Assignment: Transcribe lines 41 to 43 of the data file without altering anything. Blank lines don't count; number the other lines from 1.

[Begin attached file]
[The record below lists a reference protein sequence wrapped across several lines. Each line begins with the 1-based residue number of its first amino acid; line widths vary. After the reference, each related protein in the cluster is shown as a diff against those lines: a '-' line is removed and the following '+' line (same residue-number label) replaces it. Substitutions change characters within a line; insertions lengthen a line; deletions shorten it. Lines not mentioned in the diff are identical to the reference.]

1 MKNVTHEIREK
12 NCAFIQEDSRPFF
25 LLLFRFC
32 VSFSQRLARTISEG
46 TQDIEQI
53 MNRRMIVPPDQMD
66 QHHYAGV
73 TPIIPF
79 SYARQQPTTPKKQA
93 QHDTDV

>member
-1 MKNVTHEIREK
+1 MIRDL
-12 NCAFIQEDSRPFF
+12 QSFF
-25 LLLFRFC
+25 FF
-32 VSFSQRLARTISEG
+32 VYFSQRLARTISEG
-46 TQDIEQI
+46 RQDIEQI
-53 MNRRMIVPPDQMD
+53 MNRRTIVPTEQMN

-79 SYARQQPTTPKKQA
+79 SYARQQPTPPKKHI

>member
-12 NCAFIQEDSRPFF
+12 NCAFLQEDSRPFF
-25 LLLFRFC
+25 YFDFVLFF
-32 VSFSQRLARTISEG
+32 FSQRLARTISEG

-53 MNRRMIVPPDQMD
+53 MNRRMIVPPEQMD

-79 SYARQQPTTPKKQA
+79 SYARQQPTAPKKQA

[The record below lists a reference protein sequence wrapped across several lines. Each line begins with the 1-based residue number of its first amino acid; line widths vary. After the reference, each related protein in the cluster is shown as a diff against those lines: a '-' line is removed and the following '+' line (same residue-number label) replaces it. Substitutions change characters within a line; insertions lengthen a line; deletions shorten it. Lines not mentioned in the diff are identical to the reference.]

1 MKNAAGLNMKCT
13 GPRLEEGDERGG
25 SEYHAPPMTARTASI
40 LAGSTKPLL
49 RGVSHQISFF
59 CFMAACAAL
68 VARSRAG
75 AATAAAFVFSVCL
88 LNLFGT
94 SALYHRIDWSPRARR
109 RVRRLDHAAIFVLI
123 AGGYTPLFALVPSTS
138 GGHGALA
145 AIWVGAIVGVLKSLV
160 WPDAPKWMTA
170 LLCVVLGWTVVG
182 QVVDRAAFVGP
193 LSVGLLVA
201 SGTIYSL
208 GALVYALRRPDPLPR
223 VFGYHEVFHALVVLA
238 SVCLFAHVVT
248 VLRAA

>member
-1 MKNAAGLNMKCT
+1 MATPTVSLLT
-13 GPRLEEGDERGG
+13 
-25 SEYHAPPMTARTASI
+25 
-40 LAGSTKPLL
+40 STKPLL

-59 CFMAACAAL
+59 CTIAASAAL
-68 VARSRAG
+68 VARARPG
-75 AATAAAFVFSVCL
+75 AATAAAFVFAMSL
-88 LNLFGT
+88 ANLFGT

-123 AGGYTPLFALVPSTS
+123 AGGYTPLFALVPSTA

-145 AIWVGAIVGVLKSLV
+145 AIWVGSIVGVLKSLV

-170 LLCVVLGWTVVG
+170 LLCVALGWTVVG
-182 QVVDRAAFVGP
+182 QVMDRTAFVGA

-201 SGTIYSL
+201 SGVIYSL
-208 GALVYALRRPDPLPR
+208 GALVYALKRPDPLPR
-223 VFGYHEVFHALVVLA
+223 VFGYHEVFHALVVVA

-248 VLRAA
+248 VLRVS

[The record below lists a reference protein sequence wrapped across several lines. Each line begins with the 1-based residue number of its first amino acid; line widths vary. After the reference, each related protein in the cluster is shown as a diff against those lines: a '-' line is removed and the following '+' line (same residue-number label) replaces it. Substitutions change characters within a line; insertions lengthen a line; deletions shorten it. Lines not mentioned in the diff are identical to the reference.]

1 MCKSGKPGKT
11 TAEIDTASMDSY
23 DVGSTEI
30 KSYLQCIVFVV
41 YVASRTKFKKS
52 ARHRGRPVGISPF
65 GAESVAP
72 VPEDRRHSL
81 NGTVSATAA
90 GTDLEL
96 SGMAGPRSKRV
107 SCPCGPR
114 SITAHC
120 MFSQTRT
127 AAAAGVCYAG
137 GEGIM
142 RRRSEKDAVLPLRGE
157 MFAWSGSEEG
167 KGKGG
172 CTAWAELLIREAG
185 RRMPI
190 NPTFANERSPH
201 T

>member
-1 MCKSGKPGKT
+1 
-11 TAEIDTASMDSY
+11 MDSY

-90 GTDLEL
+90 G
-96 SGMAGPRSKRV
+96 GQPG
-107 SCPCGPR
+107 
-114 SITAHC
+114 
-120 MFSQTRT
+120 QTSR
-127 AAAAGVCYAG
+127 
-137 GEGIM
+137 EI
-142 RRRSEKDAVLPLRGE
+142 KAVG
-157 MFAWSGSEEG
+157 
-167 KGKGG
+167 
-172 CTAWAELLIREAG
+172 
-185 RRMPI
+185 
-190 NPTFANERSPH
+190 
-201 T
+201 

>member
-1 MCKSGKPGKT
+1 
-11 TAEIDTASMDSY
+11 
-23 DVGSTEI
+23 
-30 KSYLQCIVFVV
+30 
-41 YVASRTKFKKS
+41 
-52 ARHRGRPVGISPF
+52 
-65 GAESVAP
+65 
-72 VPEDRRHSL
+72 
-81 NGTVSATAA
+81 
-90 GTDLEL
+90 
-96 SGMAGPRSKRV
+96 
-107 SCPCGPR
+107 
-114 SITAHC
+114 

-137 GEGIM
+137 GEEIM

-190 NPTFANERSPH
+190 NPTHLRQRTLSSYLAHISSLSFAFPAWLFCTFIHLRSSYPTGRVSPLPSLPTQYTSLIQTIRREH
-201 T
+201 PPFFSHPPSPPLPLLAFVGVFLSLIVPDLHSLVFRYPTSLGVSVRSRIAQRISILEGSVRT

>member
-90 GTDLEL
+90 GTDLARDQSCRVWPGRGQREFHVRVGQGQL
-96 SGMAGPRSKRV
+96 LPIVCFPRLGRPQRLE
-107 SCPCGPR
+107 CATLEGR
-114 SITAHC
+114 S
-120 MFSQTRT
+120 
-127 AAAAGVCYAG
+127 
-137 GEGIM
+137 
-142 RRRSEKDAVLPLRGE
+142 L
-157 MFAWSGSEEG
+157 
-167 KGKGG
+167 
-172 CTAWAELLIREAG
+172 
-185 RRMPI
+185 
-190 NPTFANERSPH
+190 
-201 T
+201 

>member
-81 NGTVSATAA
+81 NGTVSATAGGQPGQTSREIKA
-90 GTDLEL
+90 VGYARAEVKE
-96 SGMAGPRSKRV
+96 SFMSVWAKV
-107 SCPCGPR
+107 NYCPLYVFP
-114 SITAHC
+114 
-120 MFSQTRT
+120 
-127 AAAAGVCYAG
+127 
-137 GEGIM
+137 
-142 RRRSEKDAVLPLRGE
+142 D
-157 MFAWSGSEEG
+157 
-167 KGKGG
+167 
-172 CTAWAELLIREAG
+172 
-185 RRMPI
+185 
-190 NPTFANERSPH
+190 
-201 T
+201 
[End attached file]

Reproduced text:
25 SEYHAPPMTARTASI
40 LAGSTKPLL
49 RGVSHQISFF